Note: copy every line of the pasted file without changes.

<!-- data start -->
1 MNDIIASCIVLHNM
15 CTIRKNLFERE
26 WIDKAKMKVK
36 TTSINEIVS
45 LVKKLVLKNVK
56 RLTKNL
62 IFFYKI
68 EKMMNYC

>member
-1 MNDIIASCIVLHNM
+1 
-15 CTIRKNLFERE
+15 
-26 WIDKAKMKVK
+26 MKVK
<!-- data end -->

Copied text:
1 MNDIIASCIVLHNM
15 CTIRKNLFERE
26 WIDKAKMKVK
36 TTSINEIVS
45 LVKKLVLKNVK
56 RLTKNL
62 IFFYKI
68 EKMMNYC

>member
-1 MNDIIASCIVLHNM
+1 
-15 CTIRKNLFERE
+15 
-26 WIDKAKMKVK
+26 MKVK